Reports that Vitamin D could reduce the most harmful effects of Covid have resulted in an increased demand for the supplement at pharmacies and health food stores in Ireland, says Deputy Michael Lowry.
An Oireachtas committee reported on Wednesday last that daily Vitamin D supplementation of 20-25microgrammes should be recommended to the entire adult population as a Public Health measure, including to potentially reduce the impact of Covid-19.
It said higher doses should be recommended for vulnerable groups under medical supervision.
Vitamin D is normally produced in a person when their skin is exposed to the sun, earning it the name as the ‘sunshine vitamin’. But with Irish winters being so dark we have long been advised to supplement our intake with over-the-counter supplies.
As Ireland emerges from the third wave of Covid-19, there is an opportunity to develop a new Public Health policy that encourages the uptake of Vitamin D supplementation.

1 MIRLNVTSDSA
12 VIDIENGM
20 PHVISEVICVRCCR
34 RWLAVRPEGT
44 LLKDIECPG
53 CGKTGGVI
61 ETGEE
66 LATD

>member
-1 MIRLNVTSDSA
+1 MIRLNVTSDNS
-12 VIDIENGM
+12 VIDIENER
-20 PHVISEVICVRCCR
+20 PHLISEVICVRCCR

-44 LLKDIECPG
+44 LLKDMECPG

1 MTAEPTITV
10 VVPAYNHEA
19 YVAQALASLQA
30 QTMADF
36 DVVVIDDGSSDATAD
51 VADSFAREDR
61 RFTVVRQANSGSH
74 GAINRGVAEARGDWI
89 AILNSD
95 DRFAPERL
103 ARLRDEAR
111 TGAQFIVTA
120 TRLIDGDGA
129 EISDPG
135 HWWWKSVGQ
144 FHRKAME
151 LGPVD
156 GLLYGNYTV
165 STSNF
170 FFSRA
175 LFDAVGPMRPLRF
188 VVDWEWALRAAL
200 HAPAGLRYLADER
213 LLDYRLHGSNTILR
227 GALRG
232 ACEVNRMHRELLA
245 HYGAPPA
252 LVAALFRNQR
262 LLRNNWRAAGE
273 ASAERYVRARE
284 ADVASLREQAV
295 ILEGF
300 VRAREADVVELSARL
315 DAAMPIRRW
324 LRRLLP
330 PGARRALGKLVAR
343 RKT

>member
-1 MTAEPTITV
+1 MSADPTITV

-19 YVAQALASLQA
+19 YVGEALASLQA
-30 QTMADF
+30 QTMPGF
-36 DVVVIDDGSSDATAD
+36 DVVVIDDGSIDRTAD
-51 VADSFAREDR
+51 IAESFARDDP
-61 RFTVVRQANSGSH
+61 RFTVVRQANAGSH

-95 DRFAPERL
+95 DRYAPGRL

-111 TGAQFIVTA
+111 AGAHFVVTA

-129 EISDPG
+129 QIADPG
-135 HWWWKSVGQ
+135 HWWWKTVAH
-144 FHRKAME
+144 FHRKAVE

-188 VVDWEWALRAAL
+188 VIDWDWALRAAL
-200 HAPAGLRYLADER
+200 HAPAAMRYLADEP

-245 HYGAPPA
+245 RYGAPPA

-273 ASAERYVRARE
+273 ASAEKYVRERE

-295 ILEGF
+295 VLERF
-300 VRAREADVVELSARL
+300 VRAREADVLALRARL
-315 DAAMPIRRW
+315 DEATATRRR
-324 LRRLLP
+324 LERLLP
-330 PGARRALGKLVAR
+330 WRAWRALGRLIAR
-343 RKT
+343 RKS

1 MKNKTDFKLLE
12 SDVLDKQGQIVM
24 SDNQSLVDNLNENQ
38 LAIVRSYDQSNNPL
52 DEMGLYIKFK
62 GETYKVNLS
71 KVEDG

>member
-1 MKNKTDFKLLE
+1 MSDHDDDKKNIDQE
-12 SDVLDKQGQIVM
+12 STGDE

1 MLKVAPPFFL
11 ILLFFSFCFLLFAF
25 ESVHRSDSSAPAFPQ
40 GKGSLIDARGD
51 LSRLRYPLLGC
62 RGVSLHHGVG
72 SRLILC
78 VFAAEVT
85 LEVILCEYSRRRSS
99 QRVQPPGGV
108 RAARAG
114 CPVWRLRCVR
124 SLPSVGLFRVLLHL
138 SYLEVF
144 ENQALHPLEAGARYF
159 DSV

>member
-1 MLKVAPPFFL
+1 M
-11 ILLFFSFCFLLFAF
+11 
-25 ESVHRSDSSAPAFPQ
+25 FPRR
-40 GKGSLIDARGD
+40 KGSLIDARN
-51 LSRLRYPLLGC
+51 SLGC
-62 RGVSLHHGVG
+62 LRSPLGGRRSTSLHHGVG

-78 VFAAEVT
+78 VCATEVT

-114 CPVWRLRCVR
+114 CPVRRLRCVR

The promotion of Vitamin D supplementation is a safe, cheap and complementary solution that can be quickly and easily implemented.
To further reduce the cost of Vitamin D supplements and to promote its uptake, the Government is being encouraged to reconsider the current VAT applied, with a view to either reducing or eliminating it.
There is a need for a public health policy to address Vitamin D deficiency, to actively promote supplements across the population, to target specific vulnerable groups and to implement the public health recommendations to support the policy’ says Deputy Lowry.
Such a policy should outline the scope available to public health authorities to take control of the dissemination of Vitamin D and to increase public knowledge in order to encourage the uptake of supplements.
‘This new policy should be developed in time for consideration as part of Budget 2022 which will be presented to the Dáil in October 2021. In this way, funding of new measures will be in place from January 2022’ Lowry concluded.